We also looked at female circumcision from the perspective of an author who has herself been circumcised. Ahmadu examines the sexual experiences of females who have undergone female circumcision, and the “negative psychosocial ramifications of anti-female genital mutilation campaigns and stereotypes for circumcised African women.” Female circumcision has been seen as a way to ensure a wife’s faithfulness to her husband by eliminating the pleasure she gets from sexual encounters. Ahmadu believes that the way anti-female genital mutilation campaigns portray female circumcision may be affecting the way women, especially young circumcised African immigrants to the west, see their bodies and potential for sexual functioning. She believes that these women may internalize the stereotypes portrayed in these campaigns, which use words such as mutilation and unnatural, and that it may affect their expectations and desires for sexual encounters. She also points out that, just as circumcision is a beauty standard in some cultures, these women do not fit into the mainstream American idea of feminine beauty, and that may also have a negative effect on the way these women see themselves. According to research, the brain is the most powerful sexual organ, so a woman’s attitudes and beliefs about her body, her cultural environment, and her sexual expectations can have a greater effect on her sexual experience than any physiological function. (Ahmadu, 2016) Ahmadu also made a profound point of comparing female circumcision to elective genital surgery in the United States. If African women are changing their vaginas to be “normal” in their society, why is that any different from the western trend of “designer vaginas”?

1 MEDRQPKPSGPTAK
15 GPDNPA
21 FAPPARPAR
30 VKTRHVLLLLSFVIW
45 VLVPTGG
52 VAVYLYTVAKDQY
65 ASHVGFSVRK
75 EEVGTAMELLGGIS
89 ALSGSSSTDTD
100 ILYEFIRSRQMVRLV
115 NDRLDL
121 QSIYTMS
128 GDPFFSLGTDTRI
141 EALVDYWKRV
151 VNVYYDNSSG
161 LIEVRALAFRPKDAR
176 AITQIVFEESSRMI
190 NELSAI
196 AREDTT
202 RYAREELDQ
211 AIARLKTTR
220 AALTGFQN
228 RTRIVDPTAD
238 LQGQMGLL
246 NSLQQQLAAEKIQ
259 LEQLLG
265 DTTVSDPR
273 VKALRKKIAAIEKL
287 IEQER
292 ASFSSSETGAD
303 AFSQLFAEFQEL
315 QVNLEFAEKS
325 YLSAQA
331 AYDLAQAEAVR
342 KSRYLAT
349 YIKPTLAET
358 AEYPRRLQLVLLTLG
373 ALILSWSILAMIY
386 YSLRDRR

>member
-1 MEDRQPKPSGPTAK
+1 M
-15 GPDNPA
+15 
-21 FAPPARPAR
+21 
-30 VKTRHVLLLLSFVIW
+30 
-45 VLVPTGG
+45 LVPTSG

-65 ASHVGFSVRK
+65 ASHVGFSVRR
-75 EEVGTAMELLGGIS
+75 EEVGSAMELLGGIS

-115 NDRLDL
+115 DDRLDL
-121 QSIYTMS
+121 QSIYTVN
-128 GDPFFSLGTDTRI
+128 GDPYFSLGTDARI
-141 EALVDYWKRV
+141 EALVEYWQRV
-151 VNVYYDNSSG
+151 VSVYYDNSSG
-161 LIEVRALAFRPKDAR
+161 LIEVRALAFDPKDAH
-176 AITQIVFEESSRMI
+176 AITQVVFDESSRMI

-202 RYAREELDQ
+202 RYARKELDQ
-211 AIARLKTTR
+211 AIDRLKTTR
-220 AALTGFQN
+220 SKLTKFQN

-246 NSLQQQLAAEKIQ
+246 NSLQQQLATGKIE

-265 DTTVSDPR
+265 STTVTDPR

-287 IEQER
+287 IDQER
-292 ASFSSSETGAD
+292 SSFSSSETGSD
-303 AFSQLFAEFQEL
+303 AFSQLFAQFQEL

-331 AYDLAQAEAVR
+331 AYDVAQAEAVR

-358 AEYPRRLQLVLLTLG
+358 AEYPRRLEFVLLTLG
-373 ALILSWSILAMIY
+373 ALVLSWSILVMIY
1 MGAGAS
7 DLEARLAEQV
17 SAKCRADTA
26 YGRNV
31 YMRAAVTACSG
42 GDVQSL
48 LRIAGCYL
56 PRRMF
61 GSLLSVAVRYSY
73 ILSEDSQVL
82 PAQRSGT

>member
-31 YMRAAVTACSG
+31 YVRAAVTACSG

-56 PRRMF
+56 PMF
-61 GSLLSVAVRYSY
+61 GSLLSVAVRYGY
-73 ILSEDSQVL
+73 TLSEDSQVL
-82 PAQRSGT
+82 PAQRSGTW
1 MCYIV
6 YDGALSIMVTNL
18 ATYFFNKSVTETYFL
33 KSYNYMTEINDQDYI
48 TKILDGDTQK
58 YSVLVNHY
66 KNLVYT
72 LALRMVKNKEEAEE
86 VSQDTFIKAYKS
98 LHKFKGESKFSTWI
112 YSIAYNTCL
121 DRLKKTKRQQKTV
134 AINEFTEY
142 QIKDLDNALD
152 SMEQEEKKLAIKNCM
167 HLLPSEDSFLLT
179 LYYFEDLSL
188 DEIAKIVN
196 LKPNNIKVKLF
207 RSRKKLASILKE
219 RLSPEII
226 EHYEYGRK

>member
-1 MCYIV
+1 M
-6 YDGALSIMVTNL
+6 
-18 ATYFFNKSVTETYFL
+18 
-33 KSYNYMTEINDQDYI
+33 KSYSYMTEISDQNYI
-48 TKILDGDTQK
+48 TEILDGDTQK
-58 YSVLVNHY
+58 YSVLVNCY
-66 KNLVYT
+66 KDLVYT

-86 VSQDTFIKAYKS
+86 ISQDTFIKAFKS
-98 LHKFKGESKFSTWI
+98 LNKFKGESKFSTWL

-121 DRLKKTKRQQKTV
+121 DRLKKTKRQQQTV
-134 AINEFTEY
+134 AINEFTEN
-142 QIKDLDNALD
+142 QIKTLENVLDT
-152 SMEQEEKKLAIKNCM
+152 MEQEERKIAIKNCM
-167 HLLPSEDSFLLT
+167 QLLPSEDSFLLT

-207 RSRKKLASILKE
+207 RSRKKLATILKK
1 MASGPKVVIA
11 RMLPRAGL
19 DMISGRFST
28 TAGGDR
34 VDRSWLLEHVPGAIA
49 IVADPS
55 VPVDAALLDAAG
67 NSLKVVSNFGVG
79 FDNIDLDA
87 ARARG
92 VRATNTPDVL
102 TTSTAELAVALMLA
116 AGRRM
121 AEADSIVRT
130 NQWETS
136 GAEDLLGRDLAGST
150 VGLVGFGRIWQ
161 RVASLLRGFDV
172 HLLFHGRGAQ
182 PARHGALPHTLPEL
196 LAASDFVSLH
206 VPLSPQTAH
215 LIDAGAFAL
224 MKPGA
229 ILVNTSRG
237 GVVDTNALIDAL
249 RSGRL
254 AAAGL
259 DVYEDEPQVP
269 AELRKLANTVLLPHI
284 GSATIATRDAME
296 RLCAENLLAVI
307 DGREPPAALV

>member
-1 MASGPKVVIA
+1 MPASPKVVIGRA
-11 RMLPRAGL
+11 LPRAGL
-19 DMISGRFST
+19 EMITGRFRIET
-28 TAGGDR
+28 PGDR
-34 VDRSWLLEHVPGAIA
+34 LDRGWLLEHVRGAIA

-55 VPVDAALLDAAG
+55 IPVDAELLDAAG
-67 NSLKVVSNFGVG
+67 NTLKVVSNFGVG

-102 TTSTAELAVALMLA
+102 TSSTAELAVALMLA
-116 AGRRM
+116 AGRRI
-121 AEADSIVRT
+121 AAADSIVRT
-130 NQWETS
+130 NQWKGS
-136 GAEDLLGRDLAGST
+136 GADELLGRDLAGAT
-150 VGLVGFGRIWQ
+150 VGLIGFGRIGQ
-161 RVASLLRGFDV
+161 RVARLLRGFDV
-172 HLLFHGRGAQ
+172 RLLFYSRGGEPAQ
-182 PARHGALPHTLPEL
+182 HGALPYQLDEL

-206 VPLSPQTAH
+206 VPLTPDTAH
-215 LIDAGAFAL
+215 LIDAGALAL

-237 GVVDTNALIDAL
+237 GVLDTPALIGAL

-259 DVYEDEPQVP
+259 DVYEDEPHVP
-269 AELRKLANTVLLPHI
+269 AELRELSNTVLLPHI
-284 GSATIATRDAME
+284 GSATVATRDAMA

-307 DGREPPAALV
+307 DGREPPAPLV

Designer vaginas were the topic of discussion in the documentary by Heather Leach called, The Perfect Vagina. In this documentary, Leach uses both the Epidemiological and Interpretive theories to examine the growing trend in cosmetic vaginal surgery. She explores the process through which women who are not satisfied with the way their vaginas look go about permanently changing them to fit their ideal standard of feminine beauty. While this practice is different from female circumcision and footbinding due to the fact that it is an elective surgery, and the women undergoing the change do it by choice, there is still a common driving factor: the cultural idea of feminine beauty. All three of these practices are done so that women meet their culture’s beauty standard. If women are electing to have surgery, it is because they feel pressure from society to change their body to fit in, much the same way that women who undergo footbinding and female circumcision do. While I think that all women should have the right to choose or refuse these practices according to their own desires. I also think it is important to remember that each practice has its own cultural influences and history.
See, L. (2005). Snow flower and the secret fan: A novel. New York: Random House.
Newland, L. (2006). Female circumcision: Muslim identities and zero tolerance policies in rural West Java. Women’s Studies International Forum, 29(4), 394-404. doi:10.1016/j.wsif.2006.05.005
Ahmadu, F. (n.d.). ‘Ain’t I a Woman too?’ Challenging Myths of Sexual Dysfunction in Circumcised Women. In Y. Hernlund & B. Shell-Duncan (Eds.), Transcultural Bodies Female Genital Cutting in Global Context (pp. 278-310). Rutgers University press.
Leach, H. (Director). (2008). The Perfect Vagina [Video file].